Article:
I live in an arts colony in Woodstock five months of the year, and I’m fascinated by the painters there. They have a different relationship to time than writers do. They aren’t heading anywhere, because for them, a painting is forever. It exists as a moment frozen in time, and people can look at it for as little or as long as they wish. A painting or a sculpture may even tell a story of sorts, but it is essentially static.
Stories, though, are different. If paintings are lakes, stories are rivers; they are going somewhere. They pull the reader along, and take us on a journey. Stories must move forward.
I once heard it said that a good method of creating compelling stories is to write about something that we would never, ever want to happen to us or anyone we care about. That certainly can lead to a strong premise. Boy falls five stories and survives, but is horribly disabled. Woman loses her child to a serial killer, only to find the criminal is her husband. Man awakens one day to find himself transformed into a giant cockroach.
I just wanted to make sure you were paying attention.
But a great premise can be equally wrought from something mysterious or wonderful. Five British children living in wartime England discover a Sand Fairy living in their uncle’s greenhouse (Five Children and It by Edith Nesbit). A young girl and her brother are transported by three angelic ladies through the universe, where they encounter strange and wonderful beings (A Wrinkle in Time by Madeleine L’Engle). And the list goes on.
Think of something dramatic or horrible or wondrous, and you can probably come with a decent premise. But plenty of great stories have been crafted around relatively mundane ideas. A young man takes a bus ride with his mother (“Everything That Rises Must Converge” by Flannery O’Connor). Forced by financial difficulties to go to work, a lazy man lies about himself in order to get a job (Action Will Be Taken by Heinrich Boll).
But a great premise is only part of the game, and not that big a part, unless you’re writing speculative fiction, fantasy, or maybe magic realism. What we need as writers is to be able to play the long game, to keep the ball in the air as long as possible, which means to keep readers turning the page.
Let’s face it, people are lazy. But nobody wants to read about lazy people, at least not for very long. We want to read about people who are energetic, more motivated, and more driven than your brother-in-law Larry who likes to sit around and smoke weed all day, or your niece Karen who just wants to flop down by the pool and text her friends on her iPhone. But once in a while we read stories about people like Larry or Karen that actually draw us in. How can that be?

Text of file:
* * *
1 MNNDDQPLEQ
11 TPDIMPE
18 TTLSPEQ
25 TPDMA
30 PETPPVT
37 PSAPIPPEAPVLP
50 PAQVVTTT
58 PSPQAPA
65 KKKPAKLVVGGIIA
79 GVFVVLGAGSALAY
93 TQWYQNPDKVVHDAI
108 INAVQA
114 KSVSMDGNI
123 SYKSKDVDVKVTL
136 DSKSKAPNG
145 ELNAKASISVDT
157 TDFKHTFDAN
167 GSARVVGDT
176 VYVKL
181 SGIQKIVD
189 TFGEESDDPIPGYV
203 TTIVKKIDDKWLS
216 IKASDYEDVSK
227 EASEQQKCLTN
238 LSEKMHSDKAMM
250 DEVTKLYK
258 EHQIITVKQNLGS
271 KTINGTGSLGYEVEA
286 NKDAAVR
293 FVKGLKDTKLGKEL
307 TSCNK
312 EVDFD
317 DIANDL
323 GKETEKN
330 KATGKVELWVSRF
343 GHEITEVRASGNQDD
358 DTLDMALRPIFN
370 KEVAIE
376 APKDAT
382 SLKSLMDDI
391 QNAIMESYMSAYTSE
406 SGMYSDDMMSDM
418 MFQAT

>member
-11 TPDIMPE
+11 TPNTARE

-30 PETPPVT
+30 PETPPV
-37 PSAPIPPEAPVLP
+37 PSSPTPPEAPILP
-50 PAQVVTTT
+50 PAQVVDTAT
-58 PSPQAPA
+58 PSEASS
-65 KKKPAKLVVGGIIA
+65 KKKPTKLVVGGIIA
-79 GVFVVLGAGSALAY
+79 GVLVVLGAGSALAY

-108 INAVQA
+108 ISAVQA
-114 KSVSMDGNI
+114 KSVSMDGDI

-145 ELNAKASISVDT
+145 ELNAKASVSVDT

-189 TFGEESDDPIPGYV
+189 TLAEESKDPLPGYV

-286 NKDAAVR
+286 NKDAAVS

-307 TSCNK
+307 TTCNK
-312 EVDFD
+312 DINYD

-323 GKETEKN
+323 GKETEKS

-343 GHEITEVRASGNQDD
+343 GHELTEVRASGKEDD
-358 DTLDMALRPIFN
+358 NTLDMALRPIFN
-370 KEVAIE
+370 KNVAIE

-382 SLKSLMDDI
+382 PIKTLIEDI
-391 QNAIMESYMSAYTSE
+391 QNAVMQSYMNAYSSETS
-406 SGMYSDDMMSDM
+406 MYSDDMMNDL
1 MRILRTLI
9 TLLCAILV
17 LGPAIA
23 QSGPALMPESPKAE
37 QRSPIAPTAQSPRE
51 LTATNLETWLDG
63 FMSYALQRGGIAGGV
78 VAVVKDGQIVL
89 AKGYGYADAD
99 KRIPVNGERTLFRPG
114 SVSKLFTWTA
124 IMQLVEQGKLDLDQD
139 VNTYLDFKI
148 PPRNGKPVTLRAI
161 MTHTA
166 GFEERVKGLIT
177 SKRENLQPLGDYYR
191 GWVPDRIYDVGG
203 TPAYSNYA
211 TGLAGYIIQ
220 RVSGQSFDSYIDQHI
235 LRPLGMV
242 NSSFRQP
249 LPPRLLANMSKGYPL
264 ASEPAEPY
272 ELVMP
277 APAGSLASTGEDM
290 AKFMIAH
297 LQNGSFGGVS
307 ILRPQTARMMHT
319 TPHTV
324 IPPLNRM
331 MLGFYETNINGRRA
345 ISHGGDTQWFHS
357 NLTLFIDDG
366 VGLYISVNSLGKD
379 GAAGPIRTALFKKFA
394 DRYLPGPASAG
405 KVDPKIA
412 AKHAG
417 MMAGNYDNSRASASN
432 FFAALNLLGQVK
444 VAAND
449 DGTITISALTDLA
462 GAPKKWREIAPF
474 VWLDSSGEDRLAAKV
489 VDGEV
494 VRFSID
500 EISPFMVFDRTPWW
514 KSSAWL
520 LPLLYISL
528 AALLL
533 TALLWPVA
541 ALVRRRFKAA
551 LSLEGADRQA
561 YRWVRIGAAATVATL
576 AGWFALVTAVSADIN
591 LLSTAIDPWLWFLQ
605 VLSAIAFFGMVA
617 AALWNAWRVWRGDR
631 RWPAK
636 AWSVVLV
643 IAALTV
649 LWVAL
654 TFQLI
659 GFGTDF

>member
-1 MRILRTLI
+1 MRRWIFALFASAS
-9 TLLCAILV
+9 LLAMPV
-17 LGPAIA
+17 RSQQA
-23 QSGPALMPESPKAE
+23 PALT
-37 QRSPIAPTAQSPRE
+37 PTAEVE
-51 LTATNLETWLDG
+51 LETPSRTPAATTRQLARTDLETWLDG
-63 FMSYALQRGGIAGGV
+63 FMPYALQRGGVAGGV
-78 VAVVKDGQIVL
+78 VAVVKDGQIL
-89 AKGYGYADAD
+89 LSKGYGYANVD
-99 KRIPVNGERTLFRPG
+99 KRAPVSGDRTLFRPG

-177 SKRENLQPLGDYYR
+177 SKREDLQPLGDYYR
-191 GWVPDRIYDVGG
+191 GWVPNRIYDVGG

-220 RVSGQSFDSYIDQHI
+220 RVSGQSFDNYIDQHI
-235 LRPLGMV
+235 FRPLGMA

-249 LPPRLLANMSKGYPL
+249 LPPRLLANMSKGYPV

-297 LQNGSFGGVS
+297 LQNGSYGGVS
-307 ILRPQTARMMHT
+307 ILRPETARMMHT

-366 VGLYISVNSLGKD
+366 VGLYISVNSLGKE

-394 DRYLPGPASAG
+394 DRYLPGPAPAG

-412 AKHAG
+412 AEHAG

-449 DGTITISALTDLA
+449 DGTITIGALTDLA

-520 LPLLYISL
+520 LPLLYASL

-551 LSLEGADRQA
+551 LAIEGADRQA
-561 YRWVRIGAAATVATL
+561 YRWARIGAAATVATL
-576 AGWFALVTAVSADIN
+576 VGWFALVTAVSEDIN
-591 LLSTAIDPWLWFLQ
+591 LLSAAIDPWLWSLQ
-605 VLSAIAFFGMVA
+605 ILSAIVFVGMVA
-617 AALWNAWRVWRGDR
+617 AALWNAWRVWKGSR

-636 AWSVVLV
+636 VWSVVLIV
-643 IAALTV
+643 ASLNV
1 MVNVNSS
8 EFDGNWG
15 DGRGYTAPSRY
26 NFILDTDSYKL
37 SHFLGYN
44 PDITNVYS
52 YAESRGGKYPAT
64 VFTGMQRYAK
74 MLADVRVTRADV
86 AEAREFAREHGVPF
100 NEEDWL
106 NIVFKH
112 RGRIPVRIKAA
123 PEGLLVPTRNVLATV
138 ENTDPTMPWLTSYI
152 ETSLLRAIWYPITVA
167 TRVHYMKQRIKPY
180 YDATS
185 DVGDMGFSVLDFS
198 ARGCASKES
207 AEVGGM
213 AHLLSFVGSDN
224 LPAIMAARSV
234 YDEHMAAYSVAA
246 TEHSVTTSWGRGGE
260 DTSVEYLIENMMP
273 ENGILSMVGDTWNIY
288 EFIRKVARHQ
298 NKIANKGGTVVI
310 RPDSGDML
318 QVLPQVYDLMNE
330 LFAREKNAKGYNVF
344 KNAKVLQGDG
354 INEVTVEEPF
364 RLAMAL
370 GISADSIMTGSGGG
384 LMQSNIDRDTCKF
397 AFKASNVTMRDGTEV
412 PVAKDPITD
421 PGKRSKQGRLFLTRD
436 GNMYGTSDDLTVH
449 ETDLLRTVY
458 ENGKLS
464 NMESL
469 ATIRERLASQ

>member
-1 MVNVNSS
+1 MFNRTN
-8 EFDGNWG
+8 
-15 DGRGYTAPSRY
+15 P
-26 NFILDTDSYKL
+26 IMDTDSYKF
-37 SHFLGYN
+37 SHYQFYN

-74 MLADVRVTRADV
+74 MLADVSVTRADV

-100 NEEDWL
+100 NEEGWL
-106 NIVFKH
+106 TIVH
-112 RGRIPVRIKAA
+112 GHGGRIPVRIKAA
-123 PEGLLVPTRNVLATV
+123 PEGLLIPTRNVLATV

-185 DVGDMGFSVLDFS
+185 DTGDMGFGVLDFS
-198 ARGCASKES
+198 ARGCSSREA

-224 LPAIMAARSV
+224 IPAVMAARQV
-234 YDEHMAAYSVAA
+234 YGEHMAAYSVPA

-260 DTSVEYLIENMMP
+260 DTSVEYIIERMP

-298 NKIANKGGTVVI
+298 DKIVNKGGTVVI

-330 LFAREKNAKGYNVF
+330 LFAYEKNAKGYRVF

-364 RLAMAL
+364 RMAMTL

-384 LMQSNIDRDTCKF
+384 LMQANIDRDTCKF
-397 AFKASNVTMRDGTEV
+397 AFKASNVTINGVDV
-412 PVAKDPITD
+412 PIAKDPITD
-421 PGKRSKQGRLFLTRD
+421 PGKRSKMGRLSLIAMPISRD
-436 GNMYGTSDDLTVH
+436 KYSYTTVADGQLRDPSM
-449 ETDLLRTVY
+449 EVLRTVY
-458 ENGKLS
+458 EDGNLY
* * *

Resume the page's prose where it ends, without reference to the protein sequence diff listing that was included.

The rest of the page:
Even someone as slothful as Larry or indolent as Karen can be the protagonist of a story if you present them with a problem they must solve, and then never let up the pressure until they solve it or die trying. Well, they don’t have to actually die. Except sometimes. It all depends on the kind of story you’re writing.
People do things because they feel pressure from one of two places: internal or external. Internal pressure can come in the form of an obsession, such as love or revenge or the drive to create. External pressure comes from the outside world, and can be as simple as the physical need for survival or as complex as global politics. Some external forces can’t be ignored—the physical needs of the body in order to survive, for example—but internal forces can be just as powerful. We all react in varying degrees to internal or external forces. The trick is to find the goal that keeps your protagonist wanting, needing, hoping, and be willing to do anything to achieve it.
Then, once we have that desire firmly in place, we put as many obstacles between them and their goal as we can possibly invent. The more, the merrier. One good technique is to place the internal and external forces at odds. In Peter Schaeffer’s play Amadeus, Mozart’s drive to create is thwarted by financial pressures, the demands of a young family, the political climate, and the machinations of the evil Salieri. In Victor Hugo’s Les Miserables, Jean Valjean’s need to feed his family is thwarted by the social and political forces that led to his poverty; later, his drive to remain a free man is thwarted by the relentless pursuit by Inspector Javert.